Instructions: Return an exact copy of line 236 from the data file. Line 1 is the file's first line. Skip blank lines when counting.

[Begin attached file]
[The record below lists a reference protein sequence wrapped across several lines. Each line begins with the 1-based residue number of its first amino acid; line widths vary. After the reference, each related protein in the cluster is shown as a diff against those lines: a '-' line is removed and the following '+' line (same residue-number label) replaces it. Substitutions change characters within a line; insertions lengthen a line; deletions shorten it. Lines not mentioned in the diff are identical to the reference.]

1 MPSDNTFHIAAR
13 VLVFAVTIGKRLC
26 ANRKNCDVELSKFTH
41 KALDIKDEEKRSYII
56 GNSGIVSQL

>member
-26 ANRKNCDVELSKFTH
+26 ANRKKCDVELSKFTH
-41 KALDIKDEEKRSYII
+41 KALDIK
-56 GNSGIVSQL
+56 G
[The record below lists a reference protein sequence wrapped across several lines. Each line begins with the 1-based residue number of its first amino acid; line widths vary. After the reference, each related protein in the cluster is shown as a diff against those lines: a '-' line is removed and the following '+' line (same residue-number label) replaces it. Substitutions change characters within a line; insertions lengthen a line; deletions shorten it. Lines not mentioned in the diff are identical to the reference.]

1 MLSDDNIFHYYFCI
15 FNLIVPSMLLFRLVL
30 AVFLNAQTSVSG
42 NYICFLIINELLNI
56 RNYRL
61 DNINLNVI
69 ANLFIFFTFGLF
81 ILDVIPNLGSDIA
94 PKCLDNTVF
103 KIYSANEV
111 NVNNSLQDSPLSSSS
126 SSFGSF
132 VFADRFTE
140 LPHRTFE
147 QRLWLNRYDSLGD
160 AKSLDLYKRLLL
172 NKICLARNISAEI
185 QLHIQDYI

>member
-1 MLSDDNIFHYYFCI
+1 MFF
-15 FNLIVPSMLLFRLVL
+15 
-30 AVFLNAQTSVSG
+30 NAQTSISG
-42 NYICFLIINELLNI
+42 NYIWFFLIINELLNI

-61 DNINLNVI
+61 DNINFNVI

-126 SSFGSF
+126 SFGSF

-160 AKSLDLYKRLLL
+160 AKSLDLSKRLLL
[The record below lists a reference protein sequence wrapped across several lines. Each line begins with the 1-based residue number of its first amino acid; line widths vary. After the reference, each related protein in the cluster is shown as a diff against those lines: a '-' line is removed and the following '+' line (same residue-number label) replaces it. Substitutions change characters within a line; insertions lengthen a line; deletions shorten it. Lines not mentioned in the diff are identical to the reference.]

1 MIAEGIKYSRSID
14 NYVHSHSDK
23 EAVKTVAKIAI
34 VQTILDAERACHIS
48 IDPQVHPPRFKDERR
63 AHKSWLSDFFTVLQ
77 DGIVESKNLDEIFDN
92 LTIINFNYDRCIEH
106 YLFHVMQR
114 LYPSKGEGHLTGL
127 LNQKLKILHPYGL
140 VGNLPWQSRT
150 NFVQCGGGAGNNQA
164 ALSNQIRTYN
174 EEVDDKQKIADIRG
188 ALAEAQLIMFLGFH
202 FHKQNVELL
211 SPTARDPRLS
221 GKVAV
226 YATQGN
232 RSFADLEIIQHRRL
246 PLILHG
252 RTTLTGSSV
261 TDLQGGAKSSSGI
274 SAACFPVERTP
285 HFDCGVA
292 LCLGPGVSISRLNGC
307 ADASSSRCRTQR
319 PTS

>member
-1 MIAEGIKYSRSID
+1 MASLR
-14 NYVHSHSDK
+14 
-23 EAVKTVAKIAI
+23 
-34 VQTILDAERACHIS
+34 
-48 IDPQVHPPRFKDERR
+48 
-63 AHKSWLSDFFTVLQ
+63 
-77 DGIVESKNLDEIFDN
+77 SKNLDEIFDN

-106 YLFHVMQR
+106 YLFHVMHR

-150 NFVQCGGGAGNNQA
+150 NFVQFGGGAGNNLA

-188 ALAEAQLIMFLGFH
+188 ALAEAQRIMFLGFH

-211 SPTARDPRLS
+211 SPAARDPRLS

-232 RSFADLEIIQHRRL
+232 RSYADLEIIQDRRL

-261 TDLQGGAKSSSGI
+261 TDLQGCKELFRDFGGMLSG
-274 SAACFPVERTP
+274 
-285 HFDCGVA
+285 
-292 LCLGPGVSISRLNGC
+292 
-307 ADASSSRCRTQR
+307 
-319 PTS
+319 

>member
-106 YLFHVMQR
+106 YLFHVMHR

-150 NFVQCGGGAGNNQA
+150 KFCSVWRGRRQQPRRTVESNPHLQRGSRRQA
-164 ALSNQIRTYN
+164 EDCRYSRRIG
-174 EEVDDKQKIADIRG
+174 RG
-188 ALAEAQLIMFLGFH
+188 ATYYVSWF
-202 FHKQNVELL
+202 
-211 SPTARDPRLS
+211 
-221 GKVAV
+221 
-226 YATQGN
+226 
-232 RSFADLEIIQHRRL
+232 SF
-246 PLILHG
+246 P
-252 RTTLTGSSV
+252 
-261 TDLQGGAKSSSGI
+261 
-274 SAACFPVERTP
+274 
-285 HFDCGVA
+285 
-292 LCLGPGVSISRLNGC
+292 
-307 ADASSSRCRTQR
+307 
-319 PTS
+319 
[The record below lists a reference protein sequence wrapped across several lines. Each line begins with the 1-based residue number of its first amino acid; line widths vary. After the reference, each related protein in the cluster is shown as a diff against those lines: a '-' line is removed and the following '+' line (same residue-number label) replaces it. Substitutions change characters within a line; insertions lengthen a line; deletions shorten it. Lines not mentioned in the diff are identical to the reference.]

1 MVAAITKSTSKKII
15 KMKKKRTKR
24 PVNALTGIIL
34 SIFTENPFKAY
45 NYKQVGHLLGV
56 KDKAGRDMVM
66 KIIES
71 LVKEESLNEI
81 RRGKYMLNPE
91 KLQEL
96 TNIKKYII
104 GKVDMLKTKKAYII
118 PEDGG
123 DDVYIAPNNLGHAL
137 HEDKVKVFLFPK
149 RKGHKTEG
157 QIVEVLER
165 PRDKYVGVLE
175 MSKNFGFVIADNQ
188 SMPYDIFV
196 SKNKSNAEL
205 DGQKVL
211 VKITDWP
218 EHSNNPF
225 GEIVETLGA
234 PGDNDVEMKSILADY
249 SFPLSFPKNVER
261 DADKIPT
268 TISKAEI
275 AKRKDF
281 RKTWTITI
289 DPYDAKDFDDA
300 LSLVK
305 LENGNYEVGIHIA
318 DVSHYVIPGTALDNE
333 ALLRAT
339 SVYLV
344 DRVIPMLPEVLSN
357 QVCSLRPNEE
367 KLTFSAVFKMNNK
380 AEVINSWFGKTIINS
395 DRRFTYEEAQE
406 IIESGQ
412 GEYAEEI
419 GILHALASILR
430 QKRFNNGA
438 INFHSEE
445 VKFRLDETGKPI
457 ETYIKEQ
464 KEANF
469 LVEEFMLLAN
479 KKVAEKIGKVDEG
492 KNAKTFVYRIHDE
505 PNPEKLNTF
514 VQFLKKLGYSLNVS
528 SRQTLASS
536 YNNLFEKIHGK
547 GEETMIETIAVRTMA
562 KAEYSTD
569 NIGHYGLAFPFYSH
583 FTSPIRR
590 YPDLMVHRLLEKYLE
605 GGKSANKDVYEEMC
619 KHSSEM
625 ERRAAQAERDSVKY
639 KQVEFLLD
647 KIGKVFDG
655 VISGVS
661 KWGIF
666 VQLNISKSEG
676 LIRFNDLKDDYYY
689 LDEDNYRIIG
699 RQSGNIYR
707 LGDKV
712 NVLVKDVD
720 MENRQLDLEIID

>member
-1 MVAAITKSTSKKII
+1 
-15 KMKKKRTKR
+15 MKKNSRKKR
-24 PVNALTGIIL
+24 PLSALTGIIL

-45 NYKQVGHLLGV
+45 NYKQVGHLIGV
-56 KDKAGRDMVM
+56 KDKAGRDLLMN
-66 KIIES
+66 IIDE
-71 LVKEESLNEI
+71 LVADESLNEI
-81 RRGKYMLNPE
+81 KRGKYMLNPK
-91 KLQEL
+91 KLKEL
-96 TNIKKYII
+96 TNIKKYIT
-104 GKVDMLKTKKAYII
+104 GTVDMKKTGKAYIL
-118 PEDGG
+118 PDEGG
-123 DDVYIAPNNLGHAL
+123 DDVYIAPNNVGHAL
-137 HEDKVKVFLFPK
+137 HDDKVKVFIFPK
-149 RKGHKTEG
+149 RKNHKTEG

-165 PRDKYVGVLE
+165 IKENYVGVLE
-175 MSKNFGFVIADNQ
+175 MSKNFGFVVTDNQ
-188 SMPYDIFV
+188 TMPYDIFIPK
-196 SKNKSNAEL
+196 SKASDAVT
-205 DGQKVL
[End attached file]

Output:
-45 NYKQVGHLLGV